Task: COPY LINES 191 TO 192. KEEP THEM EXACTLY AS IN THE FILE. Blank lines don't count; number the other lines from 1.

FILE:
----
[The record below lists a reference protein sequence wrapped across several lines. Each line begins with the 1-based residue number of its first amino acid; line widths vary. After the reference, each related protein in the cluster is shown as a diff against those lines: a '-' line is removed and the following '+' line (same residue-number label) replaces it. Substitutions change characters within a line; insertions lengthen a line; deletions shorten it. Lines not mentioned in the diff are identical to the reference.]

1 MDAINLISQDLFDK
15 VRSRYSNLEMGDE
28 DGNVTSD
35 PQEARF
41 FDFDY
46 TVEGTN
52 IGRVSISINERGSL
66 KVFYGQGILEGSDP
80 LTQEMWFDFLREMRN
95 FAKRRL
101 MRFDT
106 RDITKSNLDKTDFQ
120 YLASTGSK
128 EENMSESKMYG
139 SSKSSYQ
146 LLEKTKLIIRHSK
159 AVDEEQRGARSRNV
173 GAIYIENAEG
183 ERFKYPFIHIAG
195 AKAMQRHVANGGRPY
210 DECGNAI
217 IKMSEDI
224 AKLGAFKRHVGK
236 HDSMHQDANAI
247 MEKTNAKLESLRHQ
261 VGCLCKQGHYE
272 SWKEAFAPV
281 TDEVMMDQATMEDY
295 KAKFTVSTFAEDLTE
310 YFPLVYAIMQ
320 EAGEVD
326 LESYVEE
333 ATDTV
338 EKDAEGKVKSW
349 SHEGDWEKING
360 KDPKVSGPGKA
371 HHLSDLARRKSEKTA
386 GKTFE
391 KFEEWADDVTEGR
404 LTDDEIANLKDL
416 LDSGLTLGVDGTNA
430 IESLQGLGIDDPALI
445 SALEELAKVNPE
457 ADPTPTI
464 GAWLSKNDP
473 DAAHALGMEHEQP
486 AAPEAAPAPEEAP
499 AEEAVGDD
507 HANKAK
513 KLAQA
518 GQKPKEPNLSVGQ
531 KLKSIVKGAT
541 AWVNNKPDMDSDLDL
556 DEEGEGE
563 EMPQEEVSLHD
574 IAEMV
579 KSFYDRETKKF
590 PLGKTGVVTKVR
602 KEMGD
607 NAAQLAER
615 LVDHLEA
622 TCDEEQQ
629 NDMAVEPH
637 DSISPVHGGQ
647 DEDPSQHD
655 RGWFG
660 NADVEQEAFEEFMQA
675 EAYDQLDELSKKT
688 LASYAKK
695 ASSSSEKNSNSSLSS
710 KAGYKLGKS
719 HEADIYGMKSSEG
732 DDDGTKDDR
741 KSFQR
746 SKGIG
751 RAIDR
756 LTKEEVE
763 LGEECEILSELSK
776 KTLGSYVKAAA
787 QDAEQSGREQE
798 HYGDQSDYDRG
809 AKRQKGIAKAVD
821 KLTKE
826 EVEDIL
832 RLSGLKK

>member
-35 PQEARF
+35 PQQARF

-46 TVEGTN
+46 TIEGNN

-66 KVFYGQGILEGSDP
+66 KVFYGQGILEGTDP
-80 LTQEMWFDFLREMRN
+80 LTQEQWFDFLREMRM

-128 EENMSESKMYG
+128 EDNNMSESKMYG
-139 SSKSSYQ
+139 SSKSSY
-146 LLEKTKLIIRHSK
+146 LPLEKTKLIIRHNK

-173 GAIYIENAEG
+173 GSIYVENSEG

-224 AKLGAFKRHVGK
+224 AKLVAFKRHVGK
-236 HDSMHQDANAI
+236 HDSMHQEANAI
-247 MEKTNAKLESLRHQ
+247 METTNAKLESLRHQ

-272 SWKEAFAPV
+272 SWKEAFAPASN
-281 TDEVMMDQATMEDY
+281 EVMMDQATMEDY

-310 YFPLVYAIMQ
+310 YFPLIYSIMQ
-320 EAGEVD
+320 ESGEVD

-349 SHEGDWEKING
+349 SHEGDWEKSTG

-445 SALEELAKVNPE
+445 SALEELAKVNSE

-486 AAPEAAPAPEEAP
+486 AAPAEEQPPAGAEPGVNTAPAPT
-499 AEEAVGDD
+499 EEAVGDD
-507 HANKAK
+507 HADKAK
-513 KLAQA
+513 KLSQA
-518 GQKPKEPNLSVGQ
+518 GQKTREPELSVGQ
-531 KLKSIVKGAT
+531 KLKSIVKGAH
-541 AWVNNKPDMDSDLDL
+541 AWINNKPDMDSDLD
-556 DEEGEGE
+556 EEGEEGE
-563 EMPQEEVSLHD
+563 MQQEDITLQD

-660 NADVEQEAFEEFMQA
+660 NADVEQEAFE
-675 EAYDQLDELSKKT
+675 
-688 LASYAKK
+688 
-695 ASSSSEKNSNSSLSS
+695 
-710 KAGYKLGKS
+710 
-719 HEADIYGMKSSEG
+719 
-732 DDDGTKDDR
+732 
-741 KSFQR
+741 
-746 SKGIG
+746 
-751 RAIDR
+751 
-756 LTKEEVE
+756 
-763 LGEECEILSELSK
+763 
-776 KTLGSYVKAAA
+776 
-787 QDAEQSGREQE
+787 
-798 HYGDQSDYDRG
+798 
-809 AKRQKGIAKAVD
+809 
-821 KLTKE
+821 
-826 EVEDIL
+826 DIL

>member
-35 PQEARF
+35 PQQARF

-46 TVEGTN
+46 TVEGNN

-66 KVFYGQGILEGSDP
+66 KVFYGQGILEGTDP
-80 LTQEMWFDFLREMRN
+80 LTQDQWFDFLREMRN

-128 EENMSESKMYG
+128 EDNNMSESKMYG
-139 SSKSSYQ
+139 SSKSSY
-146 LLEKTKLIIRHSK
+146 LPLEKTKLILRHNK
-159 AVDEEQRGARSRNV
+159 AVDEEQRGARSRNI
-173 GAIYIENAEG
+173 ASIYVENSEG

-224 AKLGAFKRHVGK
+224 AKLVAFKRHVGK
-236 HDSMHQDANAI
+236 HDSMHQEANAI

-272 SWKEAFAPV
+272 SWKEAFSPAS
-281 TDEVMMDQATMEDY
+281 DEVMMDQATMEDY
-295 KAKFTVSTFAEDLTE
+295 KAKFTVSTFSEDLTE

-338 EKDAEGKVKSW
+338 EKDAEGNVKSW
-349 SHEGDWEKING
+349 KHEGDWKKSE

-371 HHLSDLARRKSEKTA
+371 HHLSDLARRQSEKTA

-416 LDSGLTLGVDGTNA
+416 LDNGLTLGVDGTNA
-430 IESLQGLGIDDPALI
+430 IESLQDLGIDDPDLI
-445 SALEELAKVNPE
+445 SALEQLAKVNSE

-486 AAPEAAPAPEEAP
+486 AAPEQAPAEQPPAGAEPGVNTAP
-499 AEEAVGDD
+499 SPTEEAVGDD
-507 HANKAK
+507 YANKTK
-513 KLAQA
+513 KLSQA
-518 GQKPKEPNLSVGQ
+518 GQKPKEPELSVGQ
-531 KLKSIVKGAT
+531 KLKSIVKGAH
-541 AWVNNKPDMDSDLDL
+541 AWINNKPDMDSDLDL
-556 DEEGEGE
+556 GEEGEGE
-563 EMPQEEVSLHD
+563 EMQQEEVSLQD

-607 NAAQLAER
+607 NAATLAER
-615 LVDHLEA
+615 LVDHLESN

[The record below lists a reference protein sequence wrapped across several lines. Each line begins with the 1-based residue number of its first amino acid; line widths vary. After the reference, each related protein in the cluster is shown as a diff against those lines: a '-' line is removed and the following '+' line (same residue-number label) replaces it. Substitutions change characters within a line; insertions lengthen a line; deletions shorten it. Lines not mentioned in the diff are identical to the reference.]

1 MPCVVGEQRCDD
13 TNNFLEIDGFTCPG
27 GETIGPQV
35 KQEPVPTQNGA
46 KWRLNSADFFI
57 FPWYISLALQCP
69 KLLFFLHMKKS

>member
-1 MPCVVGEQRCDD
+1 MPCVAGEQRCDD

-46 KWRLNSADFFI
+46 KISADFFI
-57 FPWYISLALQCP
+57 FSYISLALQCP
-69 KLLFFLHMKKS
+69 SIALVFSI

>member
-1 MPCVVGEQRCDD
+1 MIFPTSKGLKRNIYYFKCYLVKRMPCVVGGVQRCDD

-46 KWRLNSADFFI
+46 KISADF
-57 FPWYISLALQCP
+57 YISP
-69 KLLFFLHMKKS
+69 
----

-159 AVDEEQRGARSRNV
+159 AVDEEQRGARSRNI